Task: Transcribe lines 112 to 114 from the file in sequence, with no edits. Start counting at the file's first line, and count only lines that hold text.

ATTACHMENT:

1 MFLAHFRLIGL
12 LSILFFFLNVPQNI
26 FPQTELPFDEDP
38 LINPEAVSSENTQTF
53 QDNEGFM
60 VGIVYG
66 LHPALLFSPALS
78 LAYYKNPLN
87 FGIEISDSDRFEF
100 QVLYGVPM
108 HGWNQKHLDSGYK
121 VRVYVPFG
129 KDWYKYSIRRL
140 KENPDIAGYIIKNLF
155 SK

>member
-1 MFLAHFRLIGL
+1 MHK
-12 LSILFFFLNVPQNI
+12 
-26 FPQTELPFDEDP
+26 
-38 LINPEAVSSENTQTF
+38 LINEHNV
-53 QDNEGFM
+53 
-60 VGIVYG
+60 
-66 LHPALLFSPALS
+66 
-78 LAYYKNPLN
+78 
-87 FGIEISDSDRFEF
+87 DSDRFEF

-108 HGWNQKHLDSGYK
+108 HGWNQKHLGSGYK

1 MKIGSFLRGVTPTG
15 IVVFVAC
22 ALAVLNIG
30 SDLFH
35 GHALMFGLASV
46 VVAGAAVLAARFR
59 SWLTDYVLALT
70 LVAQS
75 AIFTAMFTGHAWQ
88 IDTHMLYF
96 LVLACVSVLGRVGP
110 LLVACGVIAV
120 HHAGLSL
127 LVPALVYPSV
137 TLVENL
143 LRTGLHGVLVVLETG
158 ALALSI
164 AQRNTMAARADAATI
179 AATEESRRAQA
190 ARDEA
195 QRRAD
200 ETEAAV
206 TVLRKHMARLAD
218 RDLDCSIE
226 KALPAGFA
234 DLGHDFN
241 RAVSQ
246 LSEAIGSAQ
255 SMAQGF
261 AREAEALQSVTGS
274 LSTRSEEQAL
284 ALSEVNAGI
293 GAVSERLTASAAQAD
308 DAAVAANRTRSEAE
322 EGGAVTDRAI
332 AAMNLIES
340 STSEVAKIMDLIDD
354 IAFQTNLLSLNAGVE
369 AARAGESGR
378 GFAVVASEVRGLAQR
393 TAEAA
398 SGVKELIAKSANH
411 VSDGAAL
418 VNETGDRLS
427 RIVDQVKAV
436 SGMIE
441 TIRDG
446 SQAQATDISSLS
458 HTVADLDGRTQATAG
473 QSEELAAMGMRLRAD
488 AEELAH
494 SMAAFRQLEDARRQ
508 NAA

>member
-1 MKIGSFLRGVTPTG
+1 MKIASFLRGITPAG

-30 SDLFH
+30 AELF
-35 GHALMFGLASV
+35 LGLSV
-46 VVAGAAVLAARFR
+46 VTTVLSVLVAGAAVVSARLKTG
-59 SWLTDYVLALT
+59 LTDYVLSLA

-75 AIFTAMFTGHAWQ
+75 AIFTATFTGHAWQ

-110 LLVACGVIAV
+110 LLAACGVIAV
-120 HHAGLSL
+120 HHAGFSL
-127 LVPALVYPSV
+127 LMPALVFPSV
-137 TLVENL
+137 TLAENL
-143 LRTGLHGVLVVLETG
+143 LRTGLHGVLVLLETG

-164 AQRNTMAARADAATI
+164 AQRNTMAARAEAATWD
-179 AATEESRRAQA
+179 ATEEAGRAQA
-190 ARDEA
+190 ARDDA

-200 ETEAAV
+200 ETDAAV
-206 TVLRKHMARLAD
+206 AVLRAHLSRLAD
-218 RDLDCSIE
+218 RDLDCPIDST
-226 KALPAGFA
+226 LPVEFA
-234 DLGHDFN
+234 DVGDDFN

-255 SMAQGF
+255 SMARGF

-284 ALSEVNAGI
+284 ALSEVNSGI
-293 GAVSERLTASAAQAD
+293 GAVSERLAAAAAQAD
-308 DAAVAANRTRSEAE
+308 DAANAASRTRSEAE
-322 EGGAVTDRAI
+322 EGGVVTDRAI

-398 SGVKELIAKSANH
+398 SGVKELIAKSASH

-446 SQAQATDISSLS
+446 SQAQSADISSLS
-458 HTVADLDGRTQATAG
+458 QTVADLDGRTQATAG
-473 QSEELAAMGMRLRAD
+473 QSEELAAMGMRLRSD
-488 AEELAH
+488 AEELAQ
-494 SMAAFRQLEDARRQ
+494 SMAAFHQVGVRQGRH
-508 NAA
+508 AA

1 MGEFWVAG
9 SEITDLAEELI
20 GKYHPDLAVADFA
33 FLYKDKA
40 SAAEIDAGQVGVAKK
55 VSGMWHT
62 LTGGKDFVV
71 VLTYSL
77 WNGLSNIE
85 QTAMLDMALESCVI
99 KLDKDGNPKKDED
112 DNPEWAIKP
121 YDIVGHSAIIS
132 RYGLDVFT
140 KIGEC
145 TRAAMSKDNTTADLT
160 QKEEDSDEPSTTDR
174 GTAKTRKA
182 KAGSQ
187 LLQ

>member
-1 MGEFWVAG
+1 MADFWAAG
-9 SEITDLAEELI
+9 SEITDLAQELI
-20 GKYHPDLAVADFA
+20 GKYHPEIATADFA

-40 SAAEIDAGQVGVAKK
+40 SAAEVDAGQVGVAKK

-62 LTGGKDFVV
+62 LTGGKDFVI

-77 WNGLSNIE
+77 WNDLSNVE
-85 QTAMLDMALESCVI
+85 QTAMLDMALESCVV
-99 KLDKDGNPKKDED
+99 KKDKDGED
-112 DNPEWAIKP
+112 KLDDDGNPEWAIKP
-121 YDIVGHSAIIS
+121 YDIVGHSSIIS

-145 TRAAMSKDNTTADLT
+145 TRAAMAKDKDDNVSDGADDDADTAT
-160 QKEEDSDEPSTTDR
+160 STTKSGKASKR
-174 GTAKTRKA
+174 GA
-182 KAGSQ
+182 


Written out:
+143 LRTGLHGVLVLLETG

-164 AQRNTMAARADAATI
+164 AQRNTMAARAEAATWD